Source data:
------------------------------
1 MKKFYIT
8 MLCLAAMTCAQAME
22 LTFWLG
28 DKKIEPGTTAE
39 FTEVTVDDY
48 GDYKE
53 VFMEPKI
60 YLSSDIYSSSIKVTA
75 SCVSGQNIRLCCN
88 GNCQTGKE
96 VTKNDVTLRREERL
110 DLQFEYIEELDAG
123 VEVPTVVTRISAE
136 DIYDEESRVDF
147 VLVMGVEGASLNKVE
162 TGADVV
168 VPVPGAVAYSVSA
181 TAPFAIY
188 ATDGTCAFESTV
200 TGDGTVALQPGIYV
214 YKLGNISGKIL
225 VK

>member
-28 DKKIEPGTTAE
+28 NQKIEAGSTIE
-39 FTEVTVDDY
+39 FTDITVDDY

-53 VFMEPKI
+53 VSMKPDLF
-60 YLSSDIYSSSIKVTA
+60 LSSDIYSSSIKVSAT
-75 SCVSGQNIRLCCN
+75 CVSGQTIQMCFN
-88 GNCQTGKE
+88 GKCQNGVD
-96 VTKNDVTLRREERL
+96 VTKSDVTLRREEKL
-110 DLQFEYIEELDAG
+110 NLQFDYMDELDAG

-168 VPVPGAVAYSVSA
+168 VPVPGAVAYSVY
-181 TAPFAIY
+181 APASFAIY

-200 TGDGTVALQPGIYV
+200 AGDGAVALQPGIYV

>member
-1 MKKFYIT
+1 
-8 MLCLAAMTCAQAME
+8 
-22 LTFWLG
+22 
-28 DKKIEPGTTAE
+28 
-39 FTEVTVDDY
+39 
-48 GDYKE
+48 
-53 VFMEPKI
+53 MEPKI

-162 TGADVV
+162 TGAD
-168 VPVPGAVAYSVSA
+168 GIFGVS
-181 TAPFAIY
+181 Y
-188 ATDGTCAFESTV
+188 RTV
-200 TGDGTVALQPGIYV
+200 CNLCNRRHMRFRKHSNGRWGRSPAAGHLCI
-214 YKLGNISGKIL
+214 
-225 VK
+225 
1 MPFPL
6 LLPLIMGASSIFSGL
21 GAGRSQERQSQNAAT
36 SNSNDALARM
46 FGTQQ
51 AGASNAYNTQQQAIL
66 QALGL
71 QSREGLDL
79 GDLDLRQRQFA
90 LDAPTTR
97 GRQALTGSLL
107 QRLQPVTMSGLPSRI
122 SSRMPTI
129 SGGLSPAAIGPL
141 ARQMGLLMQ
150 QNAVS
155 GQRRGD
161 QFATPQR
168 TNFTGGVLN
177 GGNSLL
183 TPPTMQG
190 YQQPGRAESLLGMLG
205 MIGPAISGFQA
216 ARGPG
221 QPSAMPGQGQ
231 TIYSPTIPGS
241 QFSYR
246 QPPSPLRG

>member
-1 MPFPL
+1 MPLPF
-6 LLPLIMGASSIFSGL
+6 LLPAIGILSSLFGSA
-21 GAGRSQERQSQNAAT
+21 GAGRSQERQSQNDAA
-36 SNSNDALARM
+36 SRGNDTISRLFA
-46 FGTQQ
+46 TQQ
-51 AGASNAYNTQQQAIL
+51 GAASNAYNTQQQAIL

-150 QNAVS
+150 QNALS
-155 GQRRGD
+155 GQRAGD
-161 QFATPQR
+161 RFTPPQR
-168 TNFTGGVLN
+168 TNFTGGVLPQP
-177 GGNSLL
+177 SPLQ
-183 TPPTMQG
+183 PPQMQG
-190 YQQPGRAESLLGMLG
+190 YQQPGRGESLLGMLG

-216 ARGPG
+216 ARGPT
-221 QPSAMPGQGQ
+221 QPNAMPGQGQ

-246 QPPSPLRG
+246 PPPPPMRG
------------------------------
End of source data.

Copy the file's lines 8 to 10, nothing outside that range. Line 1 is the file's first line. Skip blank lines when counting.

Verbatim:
60 YLSSDIYSSSIKVTA
75 SCVSGQNIRLCCN
88 GNCQTGKE